It all started with an art class assignment. Now, 6-year-old Carter Hoffman is an abstract artist in the making.
The Hoffmans kitchen is now a temporary art studio.
A large tarp covers the floor beside their kitchen island, dotted with swipes of acrylic paint of various colors. It's a new solution, as the previous painting location (the backyard patio) is now a drying station for the paintings that have been glossed with an epoxy resin.
Who's the Picasso of the family? Six-year-old Carter Hoffman.
A couple of weeks ago, Carter's art assignment for his Volusia Online class instructed him to create an abstract painting using three different colors of paint and a water bottle. Carter loved it so much, he asked his parents to do more. The Hoffmans bought him more supplies, and with each painting, he creatively began to experiment. He ran a fork through the paint, moved the colors by tilting the canvass and dotted it with circles of paint.
“The dots are like his little signature," said Matthew Hoffman, Carter's father. "He puts dots on every single piece of artwork.”
After the family accumulated about six paintings, and Carter showing no sign of slowing down, the parents discussed what to do with them. At first, they thought about gifting them to their family members this Christmas but then they wondered if there was some way to give back to the community through art.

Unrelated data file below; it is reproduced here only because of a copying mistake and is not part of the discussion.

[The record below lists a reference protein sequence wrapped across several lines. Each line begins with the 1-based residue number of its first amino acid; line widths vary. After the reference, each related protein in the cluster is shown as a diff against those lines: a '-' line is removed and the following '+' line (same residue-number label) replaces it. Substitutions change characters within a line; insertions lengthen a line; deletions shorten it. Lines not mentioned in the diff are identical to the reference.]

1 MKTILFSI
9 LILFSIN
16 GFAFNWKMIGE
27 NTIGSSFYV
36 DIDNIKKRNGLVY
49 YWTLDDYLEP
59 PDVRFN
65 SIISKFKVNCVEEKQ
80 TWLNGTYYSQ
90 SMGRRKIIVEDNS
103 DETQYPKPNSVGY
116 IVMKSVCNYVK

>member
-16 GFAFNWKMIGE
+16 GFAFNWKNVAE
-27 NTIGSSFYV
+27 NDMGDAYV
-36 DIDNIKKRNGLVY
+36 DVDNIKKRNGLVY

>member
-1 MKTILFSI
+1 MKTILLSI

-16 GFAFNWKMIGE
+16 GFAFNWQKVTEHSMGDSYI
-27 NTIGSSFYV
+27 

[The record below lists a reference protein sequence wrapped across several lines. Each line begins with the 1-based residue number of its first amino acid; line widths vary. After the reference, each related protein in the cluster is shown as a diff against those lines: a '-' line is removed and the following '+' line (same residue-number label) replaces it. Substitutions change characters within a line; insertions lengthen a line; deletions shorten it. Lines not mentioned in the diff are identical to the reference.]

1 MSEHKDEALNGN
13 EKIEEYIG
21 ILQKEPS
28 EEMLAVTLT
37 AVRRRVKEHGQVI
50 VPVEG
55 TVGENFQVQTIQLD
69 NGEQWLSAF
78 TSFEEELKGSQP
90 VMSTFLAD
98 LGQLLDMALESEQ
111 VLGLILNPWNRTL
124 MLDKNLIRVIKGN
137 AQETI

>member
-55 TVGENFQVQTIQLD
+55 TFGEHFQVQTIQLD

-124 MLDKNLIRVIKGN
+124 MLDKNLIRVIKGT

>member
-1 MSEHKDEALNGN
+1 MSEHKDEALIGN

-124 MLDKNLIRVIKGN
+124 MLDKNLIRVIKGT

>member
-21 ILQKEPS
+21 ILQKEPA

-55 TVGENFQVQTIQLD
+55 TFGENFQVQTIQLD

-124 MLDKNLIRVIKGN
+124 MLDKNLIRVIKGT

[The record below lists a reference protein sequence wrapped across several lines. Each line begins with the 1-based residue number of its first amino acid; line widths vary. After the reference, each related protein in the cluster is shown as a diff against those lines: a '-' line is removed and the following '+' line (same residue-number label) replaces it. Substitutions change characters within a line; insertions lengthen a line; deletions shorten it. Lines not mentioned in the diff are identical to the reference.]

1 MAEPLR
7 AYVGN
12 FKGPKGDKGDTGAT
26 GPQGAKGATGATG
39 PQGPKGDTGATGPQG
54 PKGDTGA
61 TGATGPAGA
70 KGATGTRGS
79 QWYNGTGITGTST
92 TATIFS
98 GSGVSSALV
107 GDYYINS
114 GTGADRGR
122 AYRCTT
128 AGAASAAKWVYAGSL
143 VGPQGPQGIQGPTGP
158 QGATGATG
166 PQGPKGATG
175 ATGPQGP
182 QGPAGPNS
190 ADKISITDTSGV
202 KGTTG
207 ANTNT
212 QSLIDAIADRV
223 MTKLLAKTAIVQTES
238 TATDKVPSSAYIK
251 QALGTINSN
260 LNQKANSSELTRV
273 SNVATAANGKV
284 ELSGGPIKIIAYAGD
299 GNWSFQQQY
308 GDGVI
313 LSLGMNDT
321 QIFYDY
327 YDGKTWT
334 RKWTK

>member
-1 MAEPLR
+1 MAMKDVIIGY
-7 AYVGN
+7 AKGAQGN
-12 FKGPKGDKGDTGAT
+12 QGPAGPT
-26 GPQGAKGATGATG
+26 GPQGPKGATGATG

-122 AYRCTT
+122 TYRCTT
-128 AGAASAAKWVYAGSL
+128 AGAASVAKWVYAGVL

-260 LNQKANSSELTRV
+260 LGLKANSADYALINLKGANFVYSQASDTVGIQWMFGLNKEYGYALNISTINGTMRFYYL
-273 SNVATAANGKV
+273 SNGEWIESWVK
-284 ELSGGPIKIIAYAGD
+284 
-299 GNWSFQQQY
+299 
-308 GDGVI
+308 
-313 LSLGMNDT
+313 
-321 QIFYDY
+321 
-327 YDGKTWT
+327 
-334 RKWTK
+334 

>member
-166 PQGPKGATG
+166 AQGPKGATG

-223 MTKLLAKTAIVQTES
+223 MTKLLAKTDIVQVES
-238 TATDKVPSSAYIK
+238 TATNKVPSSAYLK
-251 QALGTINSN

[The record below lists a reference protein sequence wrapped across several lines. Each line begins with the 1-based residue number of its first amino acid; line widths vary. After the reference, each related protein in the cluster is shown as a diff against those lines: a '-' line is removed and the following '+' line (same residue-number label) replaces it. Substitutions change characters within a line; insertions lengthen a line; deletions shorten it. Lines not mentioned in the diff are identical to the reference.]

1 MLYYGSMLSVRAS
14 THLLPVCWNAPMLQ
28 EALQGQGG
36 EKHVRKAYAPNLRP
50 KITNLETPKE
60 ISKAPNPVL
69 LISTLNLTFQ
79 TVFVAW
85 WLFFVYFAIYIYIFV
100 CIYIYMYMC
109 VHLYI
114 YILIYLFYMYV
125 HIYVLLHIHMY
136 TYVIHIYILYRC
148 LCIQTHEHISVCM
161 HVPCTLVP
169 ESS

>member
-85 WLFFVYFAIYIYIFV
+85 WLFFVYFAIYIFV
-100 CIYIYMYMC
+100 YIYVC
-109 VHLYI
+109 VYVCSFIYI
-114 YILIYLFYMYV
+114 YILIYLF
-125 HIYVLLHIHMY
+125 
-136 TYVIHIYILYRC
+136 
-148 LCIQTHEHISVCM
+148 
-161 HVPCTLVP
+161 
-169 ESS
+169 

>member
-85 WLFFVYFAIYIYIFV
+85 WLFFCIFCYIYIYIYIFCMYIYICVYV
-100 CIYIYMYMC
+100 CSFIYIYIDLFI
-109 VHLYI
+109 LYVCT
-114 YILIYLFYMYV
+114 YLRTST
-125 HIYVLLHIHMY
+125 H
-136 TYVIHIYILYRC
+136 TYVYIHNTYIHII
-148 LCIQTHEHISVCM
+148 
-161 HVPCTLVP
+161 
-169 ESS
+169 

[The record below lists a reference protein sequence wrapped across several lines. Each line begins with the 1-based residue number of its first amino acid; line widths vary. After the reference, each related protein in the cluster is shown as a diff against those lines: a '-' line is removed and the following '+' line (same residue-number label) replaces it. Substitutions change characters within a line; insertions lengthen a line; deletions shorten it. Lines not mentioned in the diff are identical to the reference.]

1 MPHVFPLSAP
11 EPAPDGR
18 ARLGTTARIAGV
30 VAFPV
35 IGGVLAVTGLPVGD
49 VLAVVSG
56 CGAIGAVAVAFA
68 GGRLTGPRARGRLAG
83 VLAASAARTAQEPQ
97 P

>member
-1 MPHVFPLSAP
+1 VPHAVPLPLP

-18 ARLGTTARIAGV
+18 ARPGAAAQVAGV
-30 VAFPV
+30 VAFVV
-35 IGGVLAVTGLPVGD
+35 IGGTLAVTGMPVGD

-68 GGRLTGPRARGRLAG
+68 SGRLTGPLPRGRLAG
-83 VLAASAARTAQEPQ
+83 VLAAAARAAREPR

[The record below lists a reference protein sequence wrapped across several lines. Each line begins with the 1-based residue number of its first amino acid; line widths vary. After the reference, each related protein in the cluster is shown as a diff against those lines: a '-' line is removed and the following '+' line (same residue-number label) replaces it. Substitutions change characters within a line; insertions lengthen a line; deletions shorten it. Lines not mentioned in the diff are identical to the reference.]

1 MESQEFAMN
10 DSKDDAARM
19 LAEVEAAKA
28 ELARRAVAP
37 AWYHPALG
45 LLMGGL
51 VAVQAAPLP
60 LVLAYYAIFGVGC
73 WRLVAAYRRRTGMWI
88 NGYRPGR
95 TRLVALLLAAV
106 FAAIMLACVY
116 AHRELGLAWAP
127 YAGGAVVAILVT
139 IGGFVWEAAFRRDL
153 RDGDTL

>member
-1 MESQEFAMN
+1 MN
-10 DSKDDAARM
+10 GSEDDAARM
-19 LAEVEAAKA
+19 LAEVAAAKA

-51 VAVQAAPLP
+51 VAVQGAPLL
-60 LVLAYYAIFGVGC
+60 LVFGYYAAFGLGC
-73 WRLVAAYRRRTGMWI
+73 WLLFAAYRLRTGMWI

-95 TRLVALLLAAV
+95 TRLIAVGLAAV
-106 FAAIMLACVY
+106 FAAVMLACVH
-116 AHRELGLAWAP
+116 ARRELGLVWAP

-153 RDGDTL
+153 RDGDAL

They spoke with Carter and three decided to sell his paintings to raise funds for Food Brings Hope, a local nonprofit that serves over 1,700 children in Volusia and Flagler County by providing meals, academic help and after school programs.
Carter's mother, Katie Hoffman, became familiar with Food Brings Hope through her employer, AdventHealth, which holds an annual Day of Caring volunteering event. Her department last year chose Food Brings Hope.
“We wanted to do something that was right here in the community, and so then we started researching them and saw how much they do for the school kids," she said.
Matthew Hoffman posted their initiative on his Facebook page on Tuesday, Dec. 18, and within four days, Carter had sold 18 paintings. They're not asking for a definite price per painting, just whatever the interested individual wishes to donate to the nonprofit.
As parents, he said they're extremely proud of their son.
“It’s really amazing to see people want to give back, the same way that he has wanted to give back through his artwork," Hoffman said. "It’s just really neat to see the outpouring of support that people have given him.”
Art runs in the family. Hoffman himself paint, having completed a minor in art in college, and Carter often shows interest when his father is working on a piece. He's shown him how to work with charcoal, pencil and various other mediums.
“He’s pretty in tune to art in general, but he’s definitely shown some talent with this," Hoffman said.
When he's not painting, Carter loves sports. He asks his parents to play football with him regularly, and also enjoys soccer. But for now, he's spending a lot of time on the tarp in the kitchen.
“Now it’s all dirty of paint," Carter said.
Contact [email protected] to request a painting.